Back through the final spectator control and onto the final loop, I could hear my parents cheering. I didn’t feel that I was biking fast enough for a winning race, but I did feel that I might still have a good position. A good route choice out of the spectator control saw me take a definite gap down to 4th and 5th, after my blip a group of three of us had been pretty similar (in a mass start simulation). The advantage of my choice allowed me to check the route to the next control and I could see the terrain was good for shortcutting. The shortcut took me to the next control and I was safely in 3rd, about 2 mins behind 1st/2nd and 45 secs ahead of 4th and 5th.
But then, an interesting and unusual thing happened. On my way up the hill to the ‘problem control’ I heard another athlete behind me. I felt he wanted to overtake so gave him room, but he didn’t come past. He then proceeded to PUSH me up the hill. Like my Dad used to do when I was very young. At first I thought it was HJ since this was the type of thing he would do if he was having a bad race. Looking over I saw it was a junior. I was in shock, distracted and had no idea what to do. I pulled over more to the side but he still didn’t go past. I knew I shouldn’t let this get to me, but it clearly did a bit. It’s just unfortunate it happened at the control where 50% of athletes had problems. What should I have done in that situation? Was it a friendly gesture? Was there not enough room to past? Was it someone with a crush? Does my skinsuit attract the male species that much?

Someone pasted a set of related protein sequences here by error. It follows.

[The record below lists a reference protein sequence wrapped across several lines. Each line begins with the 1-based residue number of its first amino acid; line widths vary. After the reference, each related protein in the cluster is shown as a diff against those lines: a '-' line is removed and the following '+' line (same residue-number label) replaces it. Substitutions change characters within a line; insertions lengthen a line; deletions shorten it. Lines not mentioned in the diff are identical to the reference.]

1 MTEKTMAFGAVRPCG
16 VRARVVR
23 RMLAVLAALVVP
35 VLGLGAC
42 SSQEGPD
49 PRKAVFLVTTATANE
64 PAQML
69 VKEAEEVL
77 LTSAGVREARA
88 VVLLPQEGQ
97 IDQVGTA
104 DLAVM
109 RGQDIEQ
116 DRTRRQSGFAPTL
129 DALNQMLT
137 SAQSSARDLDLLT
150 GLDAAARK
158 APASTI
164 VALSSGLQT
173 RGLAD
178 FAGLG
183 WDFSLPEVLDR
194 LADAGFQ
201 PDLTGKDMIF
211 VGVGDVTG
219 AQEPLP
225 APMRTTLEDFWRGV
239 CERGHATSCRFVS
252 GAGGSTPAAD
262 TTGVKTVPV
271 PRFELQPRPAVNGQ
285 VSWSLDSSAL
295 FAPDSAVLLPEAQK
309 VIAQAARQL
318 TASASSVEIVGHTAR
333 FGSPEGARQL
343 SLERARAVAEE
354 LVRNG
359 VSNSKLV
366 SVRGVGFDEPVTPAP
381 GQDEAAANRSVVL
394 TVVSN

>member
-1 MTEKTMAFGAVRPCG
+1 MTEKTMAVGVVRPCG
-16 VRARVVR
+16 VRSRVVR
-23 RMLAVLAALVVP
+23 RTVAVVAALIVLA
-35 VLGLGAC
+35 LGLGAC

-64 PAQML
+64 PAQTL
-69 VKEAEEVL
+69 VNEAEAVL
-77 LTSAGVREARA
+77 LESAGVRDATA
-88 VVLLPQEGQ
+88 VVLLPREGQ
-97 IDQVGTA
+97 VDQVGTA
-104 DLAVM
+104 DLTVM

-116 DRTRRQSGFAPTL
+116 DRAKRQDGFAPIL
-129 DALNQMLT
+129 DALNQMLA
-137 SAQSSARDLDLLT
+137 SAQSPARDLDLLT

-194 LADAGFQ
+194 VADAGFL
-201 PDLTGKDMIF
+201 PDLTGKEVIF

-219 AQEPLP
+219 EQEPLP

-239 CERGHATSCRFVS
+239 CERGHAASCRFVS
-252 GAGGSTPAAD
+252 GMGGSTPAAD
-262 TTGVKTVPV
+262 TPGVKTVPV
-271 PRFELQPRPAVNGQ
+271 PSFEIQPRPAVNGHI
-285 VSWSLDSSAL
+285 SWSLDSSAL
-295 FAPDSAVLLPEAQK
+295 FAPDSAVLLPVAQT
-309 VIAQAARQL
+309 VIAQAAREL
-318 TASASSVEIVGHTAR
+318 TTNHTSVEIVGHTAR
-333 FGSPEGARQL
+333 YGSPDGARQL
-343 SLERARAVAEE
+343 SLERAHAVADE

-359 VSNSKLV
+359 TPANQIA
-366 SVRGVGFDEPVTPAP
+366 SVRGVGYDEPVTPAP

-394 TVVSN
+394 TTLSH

My plan was simple. Ride up the track, take the second left to the control at the top. Had my plan been to take the first left and then a right, I would have been in the 50% that found the control. What I didn’t see was that the circle covered the track, which didn’t actually connect together. As a result the second left junction was at the end of another track that appeared to be a continuation of the one I was on. What I also didn’t see as a result of some map folding, was the dotted path that curved off the one I was on in the green.